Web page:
DENISE FOSTER CRONIN (CLASS OF 1997) MEETS A NEED WITH PRACTICE GREATNESS PROFESSIONAL ATTIRE FUND AT DICKINSON LAW
April 26, 2022 — After graduating from Penn State Dickinson Law, Denise Foster Cronin (class of 1997) worked for a state agency. Her modest salary left little room in her budget for a professional wardrobe. “I had limited professional attire. In building out my early professional wardrobe, a good price usually prevailed over whether the clothes were the best-tailored fit or latest style trend,” said Cronin.
When she got a new job with a higher salary a couple years later, Cronin bought new clothes. “Nothing about me changed, but I remember getting a lot of compliments. ‘Oh, you look great, have you lost weight?’ No. I just got new clothes that fit,” said Cronin. “I realized that fair or not, people make assumptions about you based on that first impression of your appearance.”
Cronin thought about that experience years later, while serving on the Dickinson Law Diversity, Equity, and Inclusion Trusted Advisors Group. She noted how many experiential opportunities students had that involved making appearances in the classroom, court, and other professional settings, and she wondered if they struggled to afford professional attire as she once had. “I know that would have been hard for me in my first year of law school if I had to wear professional attire for any classroom experience like the Practice Greatness curriculum requires today,” said Cronin.
Hence the Practice Greatness Professional Attire Fund at Dickinson Law was born three years ago. Cronin helped to create and fund the project, which offers grants to first-year students receiving need-based financial aid so that they can purchase their first business attire for externships and jobs. Grants range up to $500, depending on what a student needs to obtain.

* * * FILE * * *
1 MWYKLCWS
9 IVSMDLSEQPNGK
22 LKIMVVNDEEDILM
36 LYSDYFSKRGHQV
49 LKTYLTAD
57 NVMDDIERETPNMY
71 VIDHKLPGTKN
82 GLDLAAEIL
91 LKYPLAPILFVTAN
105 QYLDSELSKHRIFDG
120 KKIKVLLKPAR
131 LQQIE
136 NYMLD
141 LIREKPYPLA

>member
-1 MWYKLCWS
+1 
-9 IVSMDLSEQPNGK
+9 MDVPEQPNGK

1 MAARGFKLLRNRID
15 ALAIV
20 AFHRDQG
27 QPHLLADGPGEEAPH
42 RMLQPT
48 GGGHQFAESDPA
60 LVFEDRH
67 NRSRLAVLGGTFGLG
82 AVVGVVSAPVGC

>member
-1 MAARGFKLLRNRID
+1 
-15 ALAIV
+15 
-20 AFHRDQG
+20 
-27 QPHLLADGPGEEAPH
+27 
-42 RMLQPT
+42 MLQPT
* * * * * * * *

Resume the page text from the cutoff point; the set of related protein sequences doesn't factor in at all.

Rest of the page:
Few restrictions are put on the grants, as long as purchases meet the criteria for professional attire. Students can buy suits, button-down shirts, blazers, cardigans, dress pants and skirts, blouses, ties, dress shirts, socks, and shoes. The Dickinson Law Office of Financial Aid informs eligible students about the availability of the fund and selects who receives the funds.
So far this year, six students have received $2,568. One student used the fund to purchase a suit, shirt, tie, and shoes for on-campus interviewing season. “Funding like this allows those who may not have the financial capital readily available to look their best still and put their best foot forward when going to networking events and interviewing with employers,” said the student, who preferred to remain anonymous.
Finding the right approach
To put her initial idea into action, Cronin spoke with Dickinson Law Associate Dean for Administration Laura H. Williams and Director of Development and Alumni Affairs Kelly R. Rimmer about how to connect students to the right resource.
At first, they discussed clothing donations. But Cronin realized that could lead to the same problem she faced early in her career, when clothes did not fit right or were not flattering. She felt allowing students to pick their own clothing was the best solution.